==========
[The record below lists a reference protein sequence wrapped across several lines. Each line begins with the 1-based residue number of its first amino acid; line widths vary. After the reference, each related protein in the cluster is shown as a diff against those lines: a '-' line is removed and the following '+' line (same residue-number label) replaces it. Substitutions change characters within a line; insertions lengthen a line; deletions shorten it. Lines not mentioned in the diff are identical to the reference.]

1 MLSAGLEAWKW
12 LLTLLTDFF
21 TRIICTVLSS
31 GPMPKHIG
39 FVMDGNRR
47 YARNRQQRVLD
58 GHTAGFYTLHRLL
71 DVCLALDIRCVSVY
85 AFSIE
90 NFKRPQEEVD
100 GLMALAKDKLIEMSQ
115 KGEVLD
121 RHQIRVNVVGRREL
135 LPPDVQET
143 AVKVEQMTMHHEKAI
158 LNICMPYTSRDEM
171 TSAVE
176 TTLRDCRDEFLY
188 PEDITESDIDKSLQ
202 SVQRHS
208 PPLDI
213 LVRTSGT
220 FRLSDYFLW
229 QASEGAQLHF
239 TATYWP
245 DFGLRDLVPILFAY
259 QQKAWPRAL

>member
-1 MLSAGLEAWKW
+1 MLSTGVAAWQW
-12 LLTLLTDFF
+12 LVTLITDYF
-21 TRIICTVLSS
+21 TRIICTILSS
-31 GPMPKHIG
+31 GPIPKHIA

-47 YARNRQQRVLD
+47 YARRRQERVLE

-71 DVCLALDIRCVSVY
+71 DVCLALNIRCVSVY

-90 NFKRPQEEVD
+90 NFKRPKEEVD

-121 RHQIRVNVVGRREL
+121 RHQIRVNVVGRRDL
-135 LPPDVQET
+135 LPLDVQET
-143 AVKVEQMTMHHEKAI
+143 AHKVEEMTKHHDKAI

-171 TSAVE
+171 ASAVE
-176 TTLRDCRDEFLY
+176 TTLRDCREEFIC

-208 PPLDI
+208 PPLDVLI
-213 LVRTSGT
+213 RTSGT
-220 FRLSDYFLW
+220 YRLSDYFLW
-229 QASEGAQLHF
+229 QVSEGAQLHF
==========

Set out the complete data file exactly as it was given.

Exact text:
[The record below lists a reference protein sequence wrapped across several lines. Each line begins with the 1-based residue number of its first amino acid; line widths vary. After the reference, each related protein in the cluster is shown as a diff against those lines: a '-' line is removed and the following '+' line (same residue-number label) replaces it. Substitutions change characters within a line; insertions lengthen a line; deletions shorten it. Lines not mentioned in the diff are identical to the reference.]

1 MLSAGLEAWKW
12 LLTLLTDFF
21 TRIICTVLSS
31 GPMPKHIG
39 FVMDGNRR
47 YARNRQQRVLD
58 GHTAGFYTLHRLL
71 DVCLALDIRCVSVY
85 AFSIE
90 NFKRPQEEVD
100 GLMALAKDKLIEMSQ
115 KGEVLD
121 RHQIRVNVVGRREL
135 LPPDVQET
143 AVKVEQMTMHHEKAI
158 LNICMPYTSRDEM
171 TSAVE
176 TTLRDCRDEFLY
188 PEDITESDIDKSLQ
202 SVQRHS
208 PPLDI
213 LVRTSGT
220 FRLSDYFLW
229 QASEGAQLHF
239 TATYWP
245 DFGLRDLVPILFAY
259 QQKAWPRAL

>member
-1 MLSAGLEAWKW
+1 MLSTGVAAWQW
-12 LLTLLTDFF
+12 LVTLITDYF
-21 TRIICTVLSS
+21 TRIICTILSS
-31 GPMPKHIG
+31 GPIPKHIA

-47 YARNRQQRVLD
+47 YARRRQERVLE

-71 DVCLALDIRCVSVY
+71 DVCLALNIRCVSVY

-90 NFKRPQEEVD
+90 NFKRPKEEVD

-121 RHQIRVNVVGRREL
+121 RHQIRVNVVGRRDL
-135 LPPDVQET
+135 LPLDVQET
-143 AVKVEQMTMHHEKAI
+143 AHKVEEMTKHHDKAI

-171 TSAVE
+171 ASAVE
-176 TTLRDCRDEFLY
+176 TTLRDCREEFIC

-208 PPLDI
+208 PPLDVLI
-213 LVRTSGT
+213 RTSGT
-220 FRLSDYFLW
+220 YRLSDYFLW
-229 QASEGAQLHF
+229 QVSEGAQLHF